Sea Buckthorn

Sea buckthorn, also known in some parts as river buckthorn or white buckthorn (scientific name Hippophaë rhamnoides L.), is a very branched and thorny shrub that grows in Romania starting from coastal sands and gravels to mountainous regions, sometimes forming groves and quite extensive bushes.

Sea buckthorn is used equally in the food industry, in forestry, in pharmacy, but also as an ornamental plant. Sea buckthorn contains twice as much vitamin C as rose hips and 10 times as much as citrus fruits. In ripe fruits, the content exceeds 400–800 mg per 100 g of fresh juice. Other vitamins present in the fruit are A, B1, B2, B6, B9, E, K, P, F. We also find cellulose, beta-carotene (in a higher percentage than in carrot pulp), trace elements such as phosphorus, calcium, magnesium , potassium, iron and sodium, complex oils, etc.

The leaves are entire, linear-lanceolate, gray-green on the upper side and whitish-silver on the lower side. The flowers, dioecious, are small and appear before the leaves; the male ones, sessile, have 2 sepals and 4 stamens, and the female ones are short-pediculated and have 2 sepals. The fruits are ovoid or globose, 5–10 mm long and 4–8 mm wide, green at first and yellow-orange when fully ripe.

The plant grows up to 2–5 m, has dark brown bark that turns into furrowed rhytidon. It produces scaly, silver-grey annuals, lateral branches with numerous and strong thorns, with small, hairy, bitter-tasting buds. The leaves are lanceolate, up to 6 cm long, with an obvious midrib. It makes unisexual-dioecious flowers, yellow-rusty, the male ones grouped in globular fluorescences, and the female ones in racemes. It produces “false” fruits, 6–8 mm drupes, ovoid, fleshy, orange with a very hard stone. The fruits can remain over the winter on the branches. The shrub bears fruit for 20-25 years and sprouts every year very strongly.

The fruit contains:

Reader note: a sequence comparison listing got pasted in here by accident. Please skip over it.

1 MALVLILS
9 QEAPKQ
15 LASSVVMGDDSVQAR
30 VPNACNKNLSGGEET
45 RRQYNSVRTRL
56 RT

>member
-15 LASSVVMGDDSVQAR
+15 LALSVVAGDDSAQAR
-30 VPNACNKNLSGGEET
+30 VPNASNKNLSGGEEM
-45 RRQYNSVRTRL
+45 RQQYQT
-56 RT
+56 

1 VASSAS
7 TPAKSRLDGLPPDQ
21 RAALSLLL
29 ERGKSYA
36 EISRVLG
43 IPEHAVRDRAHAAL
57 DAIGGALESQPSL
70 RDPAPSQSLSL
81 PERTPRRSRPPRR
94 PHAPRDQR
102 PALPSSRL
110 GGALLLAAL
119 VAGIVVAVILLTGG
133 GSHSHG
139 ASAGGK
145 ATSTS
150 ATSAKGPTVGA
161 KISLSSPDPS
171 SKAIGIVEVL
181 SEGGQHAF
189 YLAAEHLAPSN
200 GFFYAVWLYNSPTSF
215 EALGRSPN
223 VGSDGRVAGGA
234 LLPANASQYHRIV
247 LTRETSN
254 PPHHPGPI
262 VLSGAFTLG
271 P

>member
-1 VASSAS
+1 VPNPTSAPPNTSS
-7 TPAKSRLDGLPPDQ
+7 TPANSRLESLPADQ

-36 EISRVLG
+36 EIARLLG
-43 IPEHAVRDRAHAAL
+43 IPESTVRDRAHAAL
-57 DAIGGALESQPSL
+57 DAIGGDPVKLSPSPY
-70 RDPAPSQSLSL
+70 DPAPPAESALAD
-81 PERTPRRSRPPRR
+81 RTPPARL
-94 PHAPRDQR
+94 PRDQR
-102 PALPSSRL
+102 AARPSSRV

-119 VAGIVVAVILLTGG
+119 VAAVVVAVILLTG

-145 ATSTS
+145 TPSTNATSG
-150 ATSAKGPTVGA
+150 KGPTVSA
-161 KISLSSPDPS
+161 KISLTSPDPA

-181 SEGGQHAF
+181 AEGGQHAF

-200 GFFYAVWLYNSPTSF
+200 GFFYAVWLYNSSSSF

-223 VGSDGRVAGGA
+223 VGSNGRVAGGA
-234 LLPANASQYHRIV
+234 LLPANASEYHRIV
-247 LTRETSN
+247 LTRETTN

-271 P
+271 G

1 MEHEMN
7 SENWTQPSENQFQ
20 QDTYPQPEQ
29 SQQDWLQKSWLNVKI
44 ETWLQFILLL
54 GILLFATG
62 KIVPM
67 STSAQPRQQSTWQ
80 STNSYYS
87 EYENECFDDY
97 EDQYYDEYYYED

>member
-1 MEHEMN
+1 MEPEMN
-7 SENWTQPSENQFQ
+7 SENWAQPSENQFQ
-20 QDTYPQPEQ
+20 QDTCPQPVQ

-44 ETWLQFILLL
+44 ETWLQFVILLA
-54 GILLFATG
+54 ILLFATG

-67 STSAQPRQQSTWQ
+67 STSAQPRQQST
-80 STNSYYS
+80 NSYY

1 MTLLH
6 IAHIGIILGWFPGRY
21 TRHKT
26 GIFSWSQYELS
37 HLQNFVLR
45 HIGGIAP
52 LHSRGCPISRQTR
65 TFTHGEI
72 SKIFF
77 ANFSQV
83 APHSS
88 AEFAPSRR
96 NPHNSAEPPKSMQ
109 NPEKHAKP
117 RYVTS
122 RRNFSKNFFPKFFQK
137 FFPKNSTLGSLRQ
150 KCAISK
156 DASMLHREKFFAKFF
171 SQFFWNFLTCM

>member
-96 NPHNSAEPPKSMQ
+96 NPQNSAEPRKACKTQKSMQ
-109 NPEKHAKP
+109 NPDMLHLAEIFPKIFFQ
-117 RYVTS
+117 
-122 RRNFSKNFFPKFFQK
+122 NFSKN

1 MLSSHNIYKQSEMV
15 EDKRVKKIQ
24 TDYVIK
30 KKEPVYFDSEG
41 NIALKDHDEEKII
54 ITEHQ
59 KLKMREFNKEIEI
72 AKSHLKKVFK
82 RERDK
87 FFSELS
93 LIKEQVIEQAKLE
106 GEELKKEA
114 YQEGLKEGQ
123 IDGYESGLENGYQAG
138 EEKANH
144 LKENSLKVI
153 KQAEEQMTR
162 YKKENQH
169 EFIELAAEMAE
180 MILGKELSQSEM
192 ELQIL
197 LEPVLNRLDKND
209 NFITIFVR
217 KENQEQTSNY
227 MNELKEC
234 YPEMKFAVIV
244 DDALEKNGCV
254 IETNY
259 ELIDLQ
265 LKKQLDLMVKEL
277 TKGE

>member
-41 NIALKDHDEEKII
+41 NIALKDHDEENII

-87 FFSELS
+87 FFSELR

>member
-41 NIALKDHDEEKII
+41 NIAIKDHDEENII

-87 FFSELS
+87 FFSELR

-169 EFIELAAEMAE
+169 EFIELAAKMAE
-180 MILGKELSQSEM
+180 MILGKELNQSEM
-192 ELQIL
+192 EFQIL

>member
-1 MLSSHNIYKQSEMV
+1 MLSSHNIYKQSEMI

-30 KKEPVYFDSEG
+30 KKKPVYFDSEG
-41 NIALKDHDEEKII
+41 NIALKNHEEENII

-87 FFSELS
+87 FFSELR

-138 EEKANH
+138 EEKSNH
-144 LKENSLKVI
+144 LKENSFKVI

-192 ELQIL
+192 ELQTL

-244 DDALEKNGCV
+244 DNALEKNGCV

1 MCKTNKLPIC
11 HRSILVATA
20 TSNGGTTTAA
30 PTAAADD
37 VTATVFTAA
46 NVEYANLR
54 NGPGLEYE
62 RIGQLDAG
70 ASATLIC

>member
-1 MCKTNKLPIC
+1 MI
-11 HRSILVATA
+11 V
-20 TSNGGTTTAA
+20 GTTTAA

• dry matter (15-20%)
  • sugars (0.05-0.5%)
  • organic acids (1.5-4%)
  • pectins (0.14-0.5)
  • polyphenols and tannins, flavonoids (1.8%)
  • cellulose (0.9%)
  • protein (1.2%)
  • particularly complex oil (8-12%)
  • β-Carotene (3.5-10%)
  • trace elements (of which we mention phosphorus 194.4 mg%, calcium 211.8 mg%, magnesium 186.1 mg%, potassium 165.1%, sodium 2.8 mg%, iron 13.84 mg%)
  • fat-soluble vitamins (vitamin A <380 mg%, vitamin E 16 mg%, vitamin K, vitamin D 20 mg%)
  • water-soluble vitamins (vitamin C, vitamin P, vitamin F 8 mg%, vitamin B1-B9, their amount varies between 360-2500 mg/100g fruit)
  • 18 essential amino acids
  • essential fatty acids (80-90%)

Among the essential acids we mention: oleic acid (1%), linoleic acid (3%), pantothenic acid (1.5%), palmitoleic acid (1%), heptadecanoic acid (1%), erucic acid (1%), acid succinic, malic acid, maleic acid, ascorbic acid, α and β catheron, lycopene, cryptoxanthin, zeaxanthin, taraxanthin, phytofluine, cantophyll, tocopherols, phytosterols, etc. The seeds also contain unsaturated fatty acids (with double or triple bonds) such as: linoleic and linolenic acid.

The leaves and bark of the shrub have a higher content of sitospherol and tocopherol. As is well known, fat-soluble vitamins are unstable in an acidic environment, and water-soluble vitamins are unstable in an alkaline environment. The preservation of these vitamins is explained by the existence of unidirectional membranes. That’s why most preparations do not have the same high vitamin content as the fruit itself.

Only mature fruits (Fructus Hippophaë) are used, both fresh and dried; they are harvested immediately after they ripen and until the first frost leaves; raw they have a sour-astringent taste. Active principles: vitamins B1, B2, C, PP, carotenoids, folic acid. Pharmacological action: general tonic, thanks to the vitamin complex it contains.

Sea buckthorn fruits are used both for therapeutic purposes in hypo- and avitaminosis, in anemia and convalescence, as well as for food purposes in the form of juices, syrups, marmalade, etc. You can also use the 2-3% infusion, using 2-3 teas a day.

Due to the composition and the presence of vitamins, sea buckthorn fruits are used to prevent colds. Sea buckthorn infusion is mainly recognized for its effect on liver diseases and lack of vitamins in the body. If a few rose hips are added to the sea buckthorn infusion, a vitaminizing tea will result.

Sea buckthorn wine can be considered a natural remedy, because it helps the body by vitaminizing it, while also having a tonic action.